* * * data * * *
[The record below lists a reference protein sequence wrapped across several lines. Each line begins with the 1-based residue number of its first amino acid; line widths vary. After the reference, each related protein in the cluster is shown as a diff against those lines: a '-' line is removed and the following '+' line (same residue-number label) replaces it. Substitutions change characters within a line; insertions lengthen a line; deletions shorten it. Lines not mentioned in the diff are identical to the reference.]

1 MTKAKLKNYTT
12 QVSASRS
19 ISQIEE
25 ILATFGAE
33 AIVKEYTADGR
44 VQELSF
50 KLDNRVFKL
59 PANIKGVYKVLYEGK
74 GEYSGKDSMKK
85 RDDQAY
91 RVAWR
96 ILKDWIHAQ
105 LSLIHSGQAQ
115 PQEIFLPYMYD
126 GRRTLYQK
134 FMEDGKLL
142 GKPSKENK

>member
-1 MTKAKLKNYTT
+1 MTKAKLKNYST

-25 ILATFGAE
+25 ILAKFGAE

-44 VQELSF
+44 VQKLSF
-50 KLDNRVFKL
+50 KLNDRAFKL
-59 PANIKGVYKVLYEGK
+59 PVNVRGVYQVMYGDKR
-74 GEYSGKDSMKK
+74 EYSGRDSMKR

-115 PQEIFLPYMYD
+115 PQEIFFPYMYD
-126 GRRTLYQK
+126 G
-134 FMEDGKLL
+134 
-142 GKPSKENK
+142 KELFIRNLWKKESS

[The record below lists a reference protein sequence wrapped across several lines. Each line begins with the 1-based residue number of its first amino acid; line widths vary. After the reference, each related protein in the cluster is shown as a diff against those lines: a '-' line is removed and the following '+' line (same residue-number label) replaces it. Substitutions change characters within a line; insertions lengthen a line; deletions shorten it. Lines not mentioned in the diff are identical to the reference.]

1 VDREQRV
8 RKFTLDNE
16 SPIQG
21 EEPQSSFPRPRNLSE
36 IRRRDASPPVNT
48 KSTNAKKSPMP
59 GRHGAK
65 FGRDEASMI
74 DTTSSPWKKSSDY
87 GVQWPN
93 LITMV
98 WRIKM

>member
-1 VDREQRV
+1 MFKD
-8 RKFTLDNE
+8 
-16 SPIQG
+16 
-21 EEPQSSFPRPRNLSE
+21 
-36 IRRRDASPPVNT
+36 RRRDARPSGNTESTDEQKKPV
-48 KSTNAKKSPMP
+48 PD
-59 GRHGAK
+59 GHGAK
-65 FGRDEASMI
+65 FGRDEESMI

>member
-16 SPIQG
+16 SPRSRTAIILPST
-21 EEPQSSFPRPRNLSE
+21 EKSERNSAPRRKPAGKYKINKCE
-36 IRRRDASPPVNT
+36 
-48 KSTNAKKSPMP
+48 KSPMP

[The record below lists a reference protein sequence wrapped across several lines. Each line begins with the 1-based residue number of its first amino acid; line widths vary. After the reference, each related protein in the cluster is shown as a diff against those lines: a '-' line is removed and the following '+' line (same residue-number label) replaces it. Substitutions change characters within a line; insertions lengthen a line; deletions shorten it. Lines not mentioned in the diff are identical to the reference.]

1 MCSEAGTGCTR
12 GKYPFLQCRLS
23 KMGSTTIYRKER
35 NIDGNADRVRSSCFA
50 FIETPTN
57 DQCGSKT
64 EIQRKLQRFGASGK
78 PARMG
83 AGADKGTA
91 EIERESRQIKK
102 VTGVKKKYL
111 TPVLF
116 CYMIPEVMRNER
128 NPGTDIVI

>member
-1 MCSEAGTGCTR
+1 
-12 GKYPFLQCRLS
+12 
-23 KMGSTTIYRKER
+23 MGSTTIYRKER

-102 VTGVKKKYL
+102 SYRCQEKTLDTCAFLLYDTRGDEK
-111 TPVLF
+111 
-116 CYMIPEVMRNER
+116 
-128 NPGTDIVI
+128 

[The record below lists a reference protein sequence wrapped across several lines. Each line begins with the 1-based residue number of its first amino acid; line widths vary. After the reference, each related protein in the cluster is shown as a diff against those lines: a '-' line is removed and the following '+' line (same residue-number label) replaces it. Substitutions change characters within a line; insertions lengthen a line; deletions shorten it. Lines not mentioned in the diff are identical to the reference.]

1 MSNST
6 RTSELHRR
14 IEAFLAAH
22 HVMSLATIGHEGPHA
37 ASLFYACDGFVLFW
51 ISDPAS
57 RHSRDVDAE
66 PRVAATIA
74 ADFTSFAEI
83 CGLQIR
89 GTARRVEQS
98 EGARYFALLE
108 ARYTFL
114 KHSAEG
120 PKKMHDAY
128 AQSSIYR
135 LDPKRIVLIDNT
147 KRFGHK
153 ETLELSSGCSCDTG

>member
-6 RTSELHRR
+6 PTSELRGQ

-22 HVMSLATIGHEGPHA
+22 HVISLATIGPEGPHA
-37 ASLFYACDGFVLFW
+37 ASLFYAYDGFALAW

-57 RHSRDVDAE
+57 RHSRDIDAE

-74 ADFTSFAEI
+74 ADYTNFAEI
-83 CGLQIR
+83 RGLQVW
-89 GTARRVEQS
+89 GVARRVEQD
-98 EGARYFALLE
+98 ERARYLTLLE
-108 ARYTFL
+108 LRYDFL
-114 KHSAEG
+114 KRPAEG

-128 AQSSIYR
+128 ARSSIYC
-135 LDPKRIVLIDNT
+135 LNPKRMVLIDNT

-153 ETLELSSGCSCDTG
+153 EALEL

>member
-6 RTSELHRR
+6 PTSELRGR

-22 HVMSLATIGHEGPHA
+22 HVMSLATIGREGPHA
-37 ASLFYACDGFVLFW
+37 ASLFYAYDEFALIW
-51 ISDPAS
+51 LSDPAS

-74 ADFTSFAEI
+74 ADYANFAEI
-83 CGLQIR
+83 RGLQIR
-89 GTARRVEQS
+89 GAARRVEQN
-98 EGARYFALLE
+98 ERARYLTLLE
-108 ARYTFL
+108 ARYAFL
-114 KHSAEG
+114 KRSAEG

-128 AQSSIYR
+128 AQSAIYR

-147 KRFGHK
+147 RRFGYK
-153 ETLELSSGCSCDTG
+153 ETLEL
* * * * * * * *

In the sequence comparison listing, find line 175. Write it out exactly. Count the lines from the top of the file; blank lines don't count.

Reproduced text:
-114 KHSAEG